If you have a common name, people say your name correctly. If you have an uncommon name, you have a decision to make.
Do you correct someone who butchers your name, or let it go?
Common first names reflect the ethnicity of the majority culture or become popular because of a public figure. Look at the names on the top 100 list from Social Security. If you grew up with a common first name, people generally said your name right; most people can say Tyler or Dylan and don’t get hung up on the Y. Common names are accepted names. They bring with it a feeling of being accepted in the society.
We all have the choice to abandon our given names for “acceptable American” names. Some people take on their middle names or a nickname to get away from the unique choices of their parents. Immigrants adopt an American nicknames rather frequently.
For those who keep their ethnic or unusual name, I suggest creating a rule for yourself. Once you have done your part to tell people you name, you can move on. It is their problem, not yours. Don’t let it bother you. If the relationship continues, someone will correct them. They then have the opportunity to be embarrassed or not. Depending on whether it is a manager-employee relationship or a social one, the level of embarrassment is greater if your social power is closer to that of the mispronouncer. This goes doubly for people who are running for office; the candidate’s name is butchered, but once elected, they’ll know how to say it.
My name is Rona. R-O-N-A. Four letters, two syllables. The O is a long O. The A is a short A. It should be easy. It’s not. I had a rule growing up. I pronounced my name three times, when someone mispronounced it; then I gave up. Sometimes I mentioned it three times, all at once. Sometimes I correct them over years.
Hi, I’m Rona. (Pronounced “Row Na”)
No, it’s “Row Na”
No, it’s “Row Na”
Nice to meet you “Ron na”
Why is this a microaggression? Because, people who talk to me should care to say my name properly. Rona is less complicated than Jacqueline or Aaron. Yet it is ridiculous that someone would fail to say those names properly. Why? Because they are majority culture names and mine is not.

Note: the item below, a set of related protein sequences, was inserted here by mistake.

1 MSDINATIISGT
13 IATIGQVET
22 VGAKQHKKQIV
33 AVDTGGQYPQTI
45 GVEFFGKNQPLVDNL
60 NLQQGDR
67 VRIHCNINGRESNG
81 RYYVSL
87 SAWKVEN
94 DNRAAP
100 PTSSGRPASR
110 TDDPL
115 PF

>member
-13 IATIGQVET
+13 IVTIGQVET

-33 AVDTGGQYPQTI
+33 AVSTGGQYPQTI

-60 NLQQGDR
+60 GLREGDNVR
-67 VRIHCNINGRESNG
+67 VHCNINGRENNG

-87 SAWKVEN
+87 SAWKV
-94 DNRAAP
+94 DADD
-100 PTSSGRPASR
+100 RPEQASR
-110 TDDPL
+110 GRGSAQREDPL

I can be generous and say that they are spacey people, or never heard the name before, didn’t hear me, or didn’t take the effort to listen. It is a microaggression that they don’t have to learn a new name because, well… because. If I were part of the majority culture, I would have a “normal” name, like Cynthia.
I have had people argue with me that Rona must be a nickname. Didn’t my parents know the name is really Sharona, or Veronica? I’ve had people insist that my name is pronounced Ron-na (short O and A) and it is a feminization of Ronald. Well, it’s not. It’s from Hebrew.
At best, it’s an annoyance. At worst, it is overtly disrespectful.
When someone does not have to learn how to say your name, they are directly or indirectly showing that you do not have a strong place in the situation. The boss can mispronounce your name, but you know how to say the boss’s name, right? In a job interview, it is awkward when the interviewer can’t or won’t say your name properly. It is awkward to correct them. Both sides of that awkward fall on the person being interviewed.
Think about “Black” names. Have you paid attention enough to learn how to say them? If someone named Ta-Nehisi applied for a job in your firm, would you figure out how to say his name? Or can you say Ta-Nehisi because he wrote an important book that “everyone” is reading? What about these?
Trevon (would you call him Trevor?)
Darnell (would you call him Darryl?)
Nia (would you call her Nina?)
Aliyah (would you expect this as a woman’s name?)
Thank you for sticking with me while I ranted. I, personally, am merely annoyed. There are people who are economically harmed by their names. More on that another day. BTW, my name is from Hebrew and translates, roughly, as joyously or passionately. I was well named.
Comedy on the topic (link)